Suspensions for refusal have mandatory minimums that are much higher than the ALS period you receive upon conviction. Alleged offenders who refuse chemical tests may have their licenses suspended for between one and five years, depending on an their number of prior offenses or refusals.
Generally, alleged offenders can have their licenses automatically suspended as follows for test refusals:
- First Refusal — One year;
- Second Refusal within Six Years—Two years;
- Third Refusal within Six Years—Three years; or
- Fourth or Subsequent Refusal within Six Years—Five years.
According to Ohio Revised Code § 4511.197, alleged offenders may appeal their administrative license suspensions at or within 30 days of their initial court appearances for OVI. The court may approve a reversal if:
- The arrest or stop was not reasonable;
- A request to take the chemical test was not present;
- The individual was not informed of the penalties for refusal or failure of a chemical test;
- If a refusal to test was not given; or
- Failure of test is not present.
In order to get a driver’s license reinstated after a refusal, an alleged offender must meet a few requirements. This includes serving the full, mandatory suspension period, paying a $475 reinstatement fee, and providing a hard copy of proof of insurance to the Ohio Bureau of Motor Vehicles.
If the court immobilized the vehicle of an alleged offender, then a $100 immobilization fee must be paid. Failure to pay the fee can result in forfeiture of the vehicle, and people cannot register another vehicle in their name for five years following any court-ordered forfeiture.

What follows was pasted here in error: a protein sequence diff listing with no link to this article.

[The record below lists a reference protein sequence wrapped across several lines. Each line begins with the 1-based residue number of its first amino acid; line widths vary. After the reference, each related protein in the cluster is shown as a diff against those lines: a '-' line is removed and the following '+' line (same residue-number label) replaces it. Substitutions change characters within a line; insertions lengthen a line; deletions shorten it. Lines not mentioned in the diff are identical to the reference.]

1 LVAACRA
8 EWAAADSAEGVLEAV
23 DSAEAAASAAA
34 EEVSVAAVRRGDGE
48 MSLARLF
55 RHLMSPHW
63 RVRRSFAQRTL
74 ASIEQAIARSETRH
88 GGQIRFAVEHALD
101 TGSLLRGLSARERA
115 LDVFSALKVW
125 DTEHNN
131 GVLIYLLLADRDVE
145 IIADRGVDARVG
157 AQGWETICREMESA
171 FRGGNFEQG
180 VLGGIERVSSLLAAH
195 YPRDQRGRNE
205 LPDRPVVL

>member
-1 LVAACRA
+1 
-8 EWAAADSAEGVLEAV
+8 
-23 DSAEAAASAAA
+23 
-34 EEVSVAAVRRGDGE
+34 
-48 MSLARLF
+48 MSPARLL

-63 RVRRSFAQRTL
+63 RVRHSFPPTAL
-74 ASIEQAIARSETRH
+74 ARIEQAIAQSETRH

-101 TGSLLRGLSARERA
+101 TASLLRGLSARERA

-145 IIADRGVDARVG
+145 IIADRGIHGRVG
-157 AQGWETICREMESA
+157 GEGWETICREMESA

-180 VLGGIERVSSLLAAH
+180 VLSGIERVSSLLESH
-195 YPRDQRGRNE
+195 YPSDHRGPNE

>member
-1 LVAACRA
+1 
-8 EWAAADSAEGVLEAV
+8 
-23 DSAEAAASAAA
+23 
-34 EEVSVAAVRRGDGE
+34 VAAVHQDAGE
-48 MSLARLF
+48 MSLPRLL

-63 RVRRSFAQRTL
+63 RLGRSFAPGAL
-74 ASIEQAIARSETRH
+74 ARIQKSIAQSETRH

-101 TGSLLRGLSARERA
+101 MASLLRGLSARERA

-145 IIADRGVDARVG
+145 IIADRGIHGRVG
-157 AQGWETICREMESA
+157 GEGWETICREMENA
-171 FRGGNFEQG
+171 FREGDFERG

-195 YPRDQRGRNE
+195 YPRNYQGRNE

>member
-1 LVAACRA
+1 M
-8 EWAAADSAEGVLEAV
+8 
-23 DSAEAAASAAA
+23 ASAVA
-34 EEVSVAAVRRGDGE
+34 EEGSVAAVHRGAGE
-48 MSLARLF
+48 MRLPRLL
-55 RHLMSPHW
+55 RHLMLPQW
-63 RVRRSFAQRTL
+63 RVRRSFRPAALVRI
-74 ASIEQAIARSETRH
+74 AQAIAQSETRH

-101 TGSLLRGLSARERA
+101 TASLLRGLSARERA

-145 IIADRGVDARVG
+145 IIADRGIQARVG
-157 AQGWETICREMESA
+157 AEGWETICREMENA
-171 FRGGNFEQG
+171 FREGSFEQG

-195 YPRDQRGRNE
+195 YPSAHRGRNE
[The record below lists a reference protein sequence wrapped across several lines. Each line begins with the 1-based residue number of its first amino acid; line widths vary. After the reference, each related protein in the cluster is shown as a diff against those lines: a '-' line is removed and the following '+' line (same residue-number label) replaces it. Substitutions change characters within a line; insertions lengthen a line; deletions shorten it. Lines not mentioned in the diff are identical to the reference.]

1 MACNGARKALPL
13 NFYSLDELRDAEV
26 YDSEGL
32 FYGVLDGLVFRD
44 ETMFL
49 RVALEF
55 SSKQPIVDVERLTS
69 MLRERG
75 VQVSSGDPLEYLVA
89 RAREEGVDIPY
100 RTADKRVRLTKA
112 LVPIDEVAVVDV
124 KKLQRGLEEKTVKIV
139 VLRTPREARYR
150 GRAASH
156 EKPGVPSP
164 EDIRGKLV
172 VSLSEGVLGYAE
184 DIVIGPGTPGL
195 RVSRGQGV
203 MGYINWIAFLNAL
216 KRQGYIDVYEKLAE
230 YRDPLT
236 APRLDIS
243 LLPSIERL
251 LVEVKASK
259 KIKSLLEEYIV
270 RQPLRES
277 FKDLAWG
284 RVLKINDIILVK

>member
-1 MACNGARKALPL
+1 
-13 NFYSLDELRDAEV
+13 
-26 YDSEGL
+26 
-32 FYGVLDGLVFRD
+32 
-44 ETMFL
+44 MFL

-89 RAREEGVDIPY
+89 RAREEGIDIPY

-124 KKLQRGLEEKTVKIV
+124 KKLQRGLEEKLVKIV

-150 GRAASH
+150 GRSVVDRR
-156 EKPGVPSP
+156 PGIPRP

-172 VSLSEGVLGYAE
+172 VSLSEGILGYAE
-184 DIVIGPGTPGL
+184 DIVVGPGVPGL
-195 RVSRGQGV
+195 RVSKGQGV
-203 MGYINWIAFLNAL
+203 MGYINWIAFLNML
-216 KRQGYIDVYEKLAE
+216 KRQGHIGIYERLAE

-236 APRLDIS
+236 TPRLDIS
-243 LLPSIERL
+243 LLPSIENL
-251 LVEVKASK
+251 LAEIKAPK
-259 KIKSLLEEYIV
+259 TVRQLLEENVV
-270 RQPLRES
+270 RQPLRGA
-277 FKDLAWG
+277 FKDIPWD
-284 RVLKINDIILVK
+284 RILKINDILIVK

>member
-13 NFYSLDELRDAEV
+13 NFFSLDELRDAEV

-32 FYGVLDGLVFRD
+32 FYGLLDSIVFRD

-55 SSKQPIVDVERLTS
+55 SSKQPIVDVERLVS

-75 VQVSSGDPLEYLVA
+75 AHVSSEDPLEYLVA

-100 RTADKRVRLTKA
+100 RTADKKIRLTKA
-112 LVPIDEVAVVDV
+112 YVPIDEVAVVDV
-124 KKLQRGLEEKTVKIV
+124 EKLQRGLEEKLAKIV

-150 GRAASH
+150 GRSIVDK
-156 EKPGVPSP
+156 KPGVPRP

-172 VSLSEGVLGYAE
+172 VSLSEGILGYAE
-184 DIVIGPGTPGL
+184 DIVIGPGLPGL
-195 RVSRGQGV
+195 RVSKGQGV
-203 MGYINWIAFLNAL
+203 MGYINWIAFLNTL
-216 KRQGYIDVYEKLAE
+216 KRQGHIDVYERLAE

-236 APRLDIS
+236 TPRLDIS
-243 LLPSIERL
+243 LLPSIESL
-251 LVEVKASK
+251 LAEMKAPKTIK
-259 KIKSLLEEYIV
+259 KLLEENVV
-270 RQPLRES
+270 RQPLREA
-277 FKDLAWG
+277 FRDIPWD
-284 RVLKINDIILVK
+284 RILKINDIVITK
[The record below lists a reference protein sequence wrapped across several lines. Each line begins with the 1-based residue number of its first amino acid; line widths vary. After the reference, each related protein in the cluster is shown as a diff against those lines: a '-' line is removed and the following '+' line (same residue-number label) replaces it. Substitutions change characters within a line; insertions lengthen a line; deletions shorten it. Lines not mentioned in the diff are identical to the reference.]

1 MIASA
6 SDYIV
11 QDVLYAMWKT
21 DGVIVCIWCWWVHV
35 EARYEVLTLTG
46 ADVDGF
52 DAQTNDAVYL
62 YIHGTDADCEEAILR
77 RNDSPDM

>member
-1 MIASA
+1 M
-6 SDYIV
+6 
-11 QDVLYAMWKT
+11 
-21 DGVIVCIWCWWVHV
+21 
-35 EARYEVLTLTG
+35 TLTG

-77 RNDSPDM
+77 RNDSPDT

Ohio Bureau of Motor Vehicles (BMV) | Driver License Suspension & Reinstatement — The Ohio BMV covers the length of suspension, appeal procedures, limited driving privileges, and reinstatement requirements for administrative license suspension (ALS) following a Positive chemical test on this website. Another section of the BMV website covers the same topics for ALS and drug and alcohol related suspensions. Through either link, you can also find office locations and learn more about penalties and reinstatement fees.
Ohio Bureau of Motor Vehicles
1970 West Broad Street
Cincinnati, OH 43218
Impact of Ohio Administrative License Suspension — The driving records of the more than 45,000 Ohio drivers convicted of DUI between July 1, 1990, and August 30, 1995, are analyzed in this report published on the National Center for Biotechnology Information (NCBI) website. The NCBI is part of the world's largest medical library, the United States National Library of Medicine (NLM), an institute within the United States Department of Health and Human Services’ National Institutes of Health. The report includes graphs and tables in its analysis covering the impact of ALS on DUI recidivism.
Cincinnati OVI Lawyer for Administrative License Suspension
Has your license been suspended because you failed or refused to submit to a chemical test during an arrest for drunk driving in Central Ohio? Experienced legal counsel may be able to help you legally get back on the road without having to wait for the full length of your suspension to expire.
Cincinnati DUI attorney Brian Joslyn of the Joslyn Law Firm helps clients in communities throughout Hamilton County, Franklin County, Clermont County, Butler County, Greene County, and Clinton County. He can review your case as soon as you call (513) 399-6289 or complete an online form to set up a free, confidential consultation.